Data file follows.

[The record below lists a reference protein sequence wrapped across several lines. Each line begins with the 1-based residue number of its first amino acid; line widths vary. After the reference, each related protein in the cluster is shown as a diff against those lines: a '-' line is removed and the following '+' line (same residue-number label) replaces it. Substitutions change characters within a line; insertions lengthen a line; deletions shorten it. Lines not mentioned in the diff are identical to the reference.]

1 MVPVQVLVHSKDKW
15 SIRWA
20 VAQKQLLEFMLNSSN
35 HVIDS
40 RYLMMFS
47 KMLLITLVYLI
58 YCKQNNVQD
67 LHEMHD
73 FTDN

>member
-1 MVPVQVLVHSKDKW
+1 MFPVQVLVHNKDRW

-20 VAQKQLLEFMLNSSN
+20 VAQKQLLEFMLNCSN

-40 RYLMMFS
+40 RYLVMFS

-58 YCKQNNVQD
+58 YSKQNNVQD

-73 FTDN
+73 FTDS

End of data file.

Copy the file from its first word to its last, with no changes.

[The record below lists a reference protein sequence wrapped across several lines. Each line begins with the 1-based residue number of its first amino acid; line widths vary. After the reference, each related protein in the cluster is shown as a diff against those lines: a '-' line is removed and the following '+' line (same residue-number label) replaces it. Substitutions change characters within a line; insertions lengthen a line; deletions shorten it. Lines not mentioned in the diff are identical to the reference.]

1 MVPVQVLVHSKDKW
15 SIRWA
20 VAQKQLLEFMLNSSN
35 HVIDS
40 RYLMMFS
47 KMLLITLVYLI
58 YCKQNNVQD
67 LHEMHD
73 FTDN

>member
-1 MVPVQVLVHSKDKW
+1 MFPVQVLVHNKDRW

-20 VAQKQLLEFMLNSSN
+20 VAQKQLLEFMLNCSN

-40 RYLMMFS
+40 RYLVMFS

-58 YCKQNNVQD
+58 YSKQNNVQD

-73 FTDN
+73 FTDS